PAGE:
If a multifunctionally-designed epi-illumination system for microscopes as arranged in the variant depicted in FIG. 3, that is, the bright field epi-illumination by means of a 45-degree neutral splitter (20), and is to be changed to an epi-illumination variant depicted in FIG. 2 by using a Smith-splitter, a difference in the length of the illumination ray path due to the design would result, as already explained above. Therefore the telescope system (3) is integrated into the epi-illumination module (18) resulting in a complete compensation or correction of the mentioned difference in length. The epi-illumination module (18 or 19 respectively) may be mounted exchangeably onto a module carrier (not shown). This module carrier may be designed as a linear slide or turret. This modular concept enables a quick switch between both beam splitter types.

The described invention, however, is in principle also applicable for the opposite case design as explained in the following. If, for instance, an epi-illumination arrangement with a Smith-splitter (separate) without any additional optical parts mounted in the module, and the Smith-splitter is to be exchanged for a conventional 45-degree neutral splitter module, then according to the principle of this invention a telescope system should be arranged in the 45-degree neutral splitter as shown in FIG. 6 in such a way that its negative member is immediately directed toward the splitter surface and its positive member toward the light source. The telescope system in the last presented arrangement may be designed as an sub-module.

Through the integration of a telescope system into an epi-illumination system for microscopes according to this invention it is thus possible to interfere in a correcting manner depending on the chosen epi-illumination mode, so that the aperture stop is always correctly imaged in the pupil of the objective by the "shift optics". The modular construction enables a quick realization of all illumination variants in epi-illumination microscopy.

Patent Citations
Cited PatentFiling datePublication dateApplicantTitle
US3277782 *Dec 3, 1962Oct 11, 1966Baker Instr Ltd CIlluminating apparatus for a microscope system using polarized light
US3930713 *May 28, 1974Jan 6, 1976Ernst Leitz G.M.B.H.Incident light illumination instrument for selective light and dark field illumination
US4232937 *Oct 16, 1978Nov 11, 1980American Optical CorporationBright field-dark field illumination system
US5046834 *Jun 6, 1990Sep 10, 1991Carl-Zeiss-StiftungMicroscope having image brightness equalization
*DE2021654A Title not available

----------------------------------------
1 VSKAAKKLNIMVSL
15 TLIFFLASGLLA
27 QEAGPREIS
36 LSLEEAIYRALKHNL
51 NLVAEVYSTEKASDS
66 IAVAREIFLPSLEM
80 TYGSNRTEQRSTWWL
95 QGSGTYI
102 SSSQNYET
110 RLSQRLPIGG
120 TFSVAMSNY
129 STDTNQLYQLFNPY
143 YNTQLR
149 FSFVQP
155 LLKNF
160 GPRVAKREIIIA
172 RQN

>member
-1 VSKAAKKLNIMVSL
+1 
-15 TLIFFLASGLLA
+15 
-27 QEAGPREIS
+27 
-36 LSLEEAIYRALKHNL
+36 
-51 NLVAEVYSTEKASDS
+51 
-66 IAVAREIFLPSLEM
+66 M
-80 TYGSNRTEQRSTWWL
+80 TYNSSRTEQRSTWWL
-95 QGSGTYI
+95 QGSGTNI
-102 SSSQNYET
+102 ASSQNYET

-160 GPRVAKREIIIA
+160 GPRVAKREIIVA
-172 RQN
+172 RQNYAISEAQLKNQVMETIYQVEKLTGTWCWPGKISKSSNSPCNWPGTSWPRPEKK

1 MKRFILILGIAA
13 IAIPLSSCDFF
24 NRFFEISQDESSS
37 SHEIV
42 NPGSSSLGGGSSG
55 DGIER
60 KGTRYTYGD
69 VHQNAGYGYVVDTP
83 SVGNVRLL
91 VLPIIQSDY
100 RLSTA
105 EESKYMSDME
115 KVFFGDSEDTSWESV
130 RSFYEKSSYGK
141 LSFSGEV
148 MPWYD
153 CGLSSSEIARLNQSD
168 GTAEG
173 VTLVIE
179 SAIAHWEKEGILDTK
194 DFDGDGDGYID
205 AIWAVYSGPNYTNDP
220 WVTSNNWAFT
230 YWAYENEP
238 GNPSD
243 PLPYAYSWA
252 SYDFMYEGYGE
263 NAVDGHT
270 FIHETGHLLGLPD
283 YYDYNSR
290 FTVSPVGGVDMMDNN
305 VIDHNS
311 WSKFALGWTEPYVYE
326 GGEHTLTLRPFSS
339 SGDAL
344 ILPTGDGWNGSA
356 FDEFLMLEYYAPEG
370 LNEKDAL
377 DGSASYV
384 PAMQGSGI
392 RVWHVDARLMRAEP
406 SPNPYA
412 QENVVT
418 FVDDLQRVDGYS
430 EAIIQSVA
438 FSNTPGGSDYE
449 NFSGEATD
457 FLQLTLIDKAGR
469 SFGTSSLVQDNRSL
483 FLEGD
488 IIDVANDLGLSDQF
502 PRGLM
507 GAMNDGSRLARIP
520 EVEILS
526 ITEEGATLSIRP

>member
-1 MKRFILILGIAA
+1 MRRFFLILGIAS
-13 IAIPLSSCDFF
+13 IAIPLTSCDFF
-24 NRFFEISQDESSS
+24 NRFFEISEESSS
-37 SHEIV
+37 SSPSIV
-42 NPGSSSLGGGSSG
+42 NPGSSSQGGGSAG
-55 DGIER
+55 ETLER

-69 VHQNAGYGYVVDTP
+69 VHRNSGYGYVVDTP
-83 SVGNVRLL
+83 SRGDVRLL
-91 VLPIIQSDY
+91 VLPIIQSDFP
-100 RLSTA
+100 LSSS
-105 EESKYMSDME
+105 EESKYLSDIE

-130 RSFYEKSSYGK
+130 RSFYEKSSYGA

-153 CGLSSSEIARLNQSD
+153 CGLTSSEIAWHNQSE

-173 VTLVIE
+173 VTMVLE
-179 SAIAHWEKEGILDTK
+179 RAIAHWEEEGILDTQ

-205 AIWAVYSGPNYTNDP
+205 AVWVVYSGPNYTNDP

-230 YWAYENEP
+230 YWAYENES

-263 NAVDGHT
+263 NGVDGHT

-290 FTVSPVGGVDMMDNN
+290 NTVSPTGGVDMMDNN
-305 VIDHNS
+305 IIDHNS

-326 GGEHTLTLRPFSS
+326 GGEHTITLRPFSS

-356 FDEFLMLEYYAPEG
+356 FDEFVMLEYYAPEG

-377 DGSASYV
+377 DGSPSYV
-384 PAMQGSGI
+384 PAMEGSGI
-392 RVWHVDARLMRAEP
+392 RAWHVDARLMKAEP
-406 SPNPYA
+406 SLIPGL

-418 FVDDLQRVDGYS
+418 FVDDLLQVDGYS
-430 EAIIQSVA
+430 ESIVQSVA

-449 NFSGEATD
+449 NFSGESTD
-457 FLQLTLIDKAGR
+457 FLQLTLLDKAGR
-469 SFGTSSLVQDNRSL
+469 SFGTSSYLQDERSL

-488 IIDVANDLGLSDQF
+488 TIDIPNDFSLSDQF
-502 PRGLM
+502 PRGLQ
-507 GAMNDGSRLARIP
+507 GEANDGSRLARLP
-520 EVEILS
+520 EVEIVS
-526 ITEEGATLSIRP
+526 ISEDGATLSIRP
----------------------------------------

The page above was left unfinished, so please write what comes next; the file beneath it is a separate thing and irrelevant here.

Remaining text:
DE2051174A1 *Oct 19, 1970Apr 20, 1972Leitz Ernst GmbhTitle not available
GB2232270A * Title not available
Non-Patent Citations
Reference
1 *Patent Abstract of Japan vol. 8, No. 286 (P 324) (1723), Dec. 27, 1984.
2Patent Abstract of Japan vol. 8, No. 286 (P-324) (1723), Dec. 27, 1984.
Referenced by
Citing PatentFiling datePublication dateApplicantTitle
US5943129 *Aug 7, 1997Aug 24, 1999Cambridge Research & Instrumentation Inc.Fluorescence imaging system
US6510237 *Oct 15, 1999Jan 21, 2003Commissariat a l′Energie AtomiqueSystem for determining the concentration of a substance mixed with a fluorophor, its method of implementation
US6970246Apr 11, 2001Nov 29, 2005Chemometec A/SMethod and apparatus for detecting fluorescence of a sample
US7643208 *Nov 30, 2007Jan 5, 2010Olympus CorporationOptical scanning observation apparatus
US20040061070 *Apr 11, 2001Apr 1, 2004Hansen Frans Ejner RavnMethod and apparatus for detecting fluorescene of a sample
US20080225388 *Nov 30, 2007Sep 18, 2008Olympus CorporationOptical scanning observation apparatus
Classifications
U.S. Classification359/385, 359/399, 359/389, 359/386, 359/388
International ClassificationG02B21/08, G02B21/06
Cooperative ClassificationG02B21/082
European ClassificationG02B21/08B
Legal Events
DateCodeEventDescription
Jun 27, 1994ASAssignment
Owner name: LEICA MIKROSKOPIE UND SYSTEME GMBH, GERMANY
Free format text: ASSIGNMENT OF ASSIGNORS INTEREST;ASSIGNOR:STANKEWITZ, HANS-WERNER;REEL/FRAME:007033/0516
Effective date: 19940518
Nov 5, 1999FPAYFee payment
Year of fee payment: 4
Nov 6, 2003FPAYFee payment
Year of fee payment: 8
Apr 26, 2006ASAssignment
Owner name: LEICA MICROSYSTEMS CMS GMBH, GERMANY
Free format text: MERGER;ASSIGNOR:LEICA MICROSYSTEMS WETZLAR;REEL/FRAME:017575/0731
Effective date: 20050412
Dec 3, 2007REMIMaintenance fee reminder mailed
May 28, 2008LAPSLapse for failure to pay maintenance fees
Jul 15, 2008FPExpired due to failure to pay maintenance fee
Effective date: 20080528